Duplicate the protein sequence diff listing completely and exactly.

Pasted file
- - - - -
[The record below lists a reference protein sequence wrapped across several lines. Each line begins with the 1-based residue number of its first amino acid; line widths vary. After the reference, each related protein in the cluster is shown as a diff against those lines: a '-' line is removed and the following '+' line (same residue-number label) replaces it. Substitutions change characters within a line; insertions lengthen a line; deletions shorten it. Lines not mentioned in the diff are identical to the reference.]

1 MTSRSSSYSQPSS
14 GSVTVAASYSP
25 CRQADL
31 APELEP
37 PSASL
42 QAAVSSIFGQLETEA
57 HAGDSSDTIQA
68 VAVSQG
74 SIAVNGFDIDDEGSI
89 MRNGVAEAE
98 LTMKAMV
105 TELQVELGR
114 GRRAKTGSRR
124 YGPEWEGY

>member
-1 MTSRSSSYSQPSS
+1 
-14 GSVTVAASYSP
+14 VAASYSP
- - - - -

[The record below lists a reference protein sequence wrapped across several lines. Each line begins with the 1-based residue number of its first amino acid; line widths vary. After the reference, each related protein in the cluster is shown as a diff against those lines: a '-' line is removed and the following '+' line (same residue-number label) replaces it. Substitutions change characters within a line; insertions lengthen a line; deletions shorten it. Lines not mentioned in the diff are identical to the reference.]

1 MTSRSSSYSQPSS
14 GSVTVAASYSP
25 CRQADL
31 APELEP
37 PSASL
42 QAAVSSIFGQLETEA
57 HAGDSSDTIQA
68 VAVSQG
74 SIAVNGFDIDDEGSI
89 MRNGVAEAE
98 LTMKAMV
105 TELQVELGR
114 GRRAKTGSRR
124 YGPEWEGY

>member
-1 MTSRSSSYSQPSS
+1 
-14 GSVTVAASYSP
+14 VAASYSP